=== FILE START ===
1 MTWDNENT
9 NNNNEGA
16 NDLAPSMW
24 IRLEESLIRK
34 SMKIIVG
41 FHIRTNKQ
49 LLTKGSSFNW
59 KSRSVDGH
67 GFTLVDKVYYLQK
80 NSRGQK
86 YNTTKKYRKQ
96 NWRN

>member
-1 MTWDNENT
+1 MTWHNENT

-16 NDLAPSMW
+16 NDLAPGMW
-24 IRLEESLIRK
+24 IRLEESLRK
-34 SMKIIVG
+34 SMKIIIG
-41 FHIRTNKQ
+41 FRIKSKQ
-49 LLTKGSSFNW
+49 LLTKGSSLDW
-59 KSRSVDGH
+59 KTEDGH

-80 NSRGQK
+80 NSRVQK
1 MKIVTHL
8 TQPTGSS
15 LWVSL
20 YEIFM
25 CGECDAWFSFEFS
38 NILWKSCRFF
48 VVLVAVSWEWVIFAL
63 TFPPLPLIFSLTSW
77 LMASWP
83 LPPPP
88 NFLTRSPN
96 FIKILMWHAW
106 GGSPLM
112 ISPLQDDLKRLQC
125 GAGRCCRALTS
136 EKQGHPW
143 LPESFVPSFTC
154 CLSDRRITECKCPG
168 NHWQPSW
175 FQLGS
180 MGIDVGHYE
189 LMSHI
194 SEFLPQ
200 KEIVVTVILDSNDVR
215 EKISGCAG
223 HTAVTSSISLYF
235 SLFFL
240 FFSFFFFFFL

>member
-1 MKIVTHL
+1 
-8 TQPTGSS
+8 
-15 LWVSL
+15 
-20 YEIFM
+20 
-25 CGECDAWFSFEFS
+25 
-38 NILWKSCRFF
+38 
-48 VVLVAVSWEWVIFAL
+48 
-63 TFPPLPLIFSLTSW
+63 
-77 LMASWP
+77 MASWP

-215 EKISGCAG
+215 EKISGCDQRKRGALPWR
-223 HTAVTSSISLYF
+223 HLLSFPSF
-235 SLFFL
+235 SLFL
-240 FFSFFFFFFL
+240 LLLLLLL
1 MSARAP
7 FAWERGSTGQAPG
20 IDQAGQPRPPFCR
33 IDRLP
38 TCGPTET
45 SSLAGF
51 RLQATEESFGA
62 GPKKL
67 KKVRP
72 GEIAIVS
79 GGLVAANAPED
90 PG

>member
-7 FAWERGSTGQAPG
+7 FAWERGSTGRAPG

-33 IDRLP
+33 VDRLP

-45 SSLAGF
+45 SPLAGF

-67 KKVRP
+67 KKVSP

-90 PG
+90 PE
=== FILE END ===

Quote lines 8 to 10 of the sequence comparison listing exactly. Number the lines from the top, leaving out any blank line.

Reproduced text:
59 KSRSVDGH
67 GFTLVDKVYYLQK
80 NSRGQK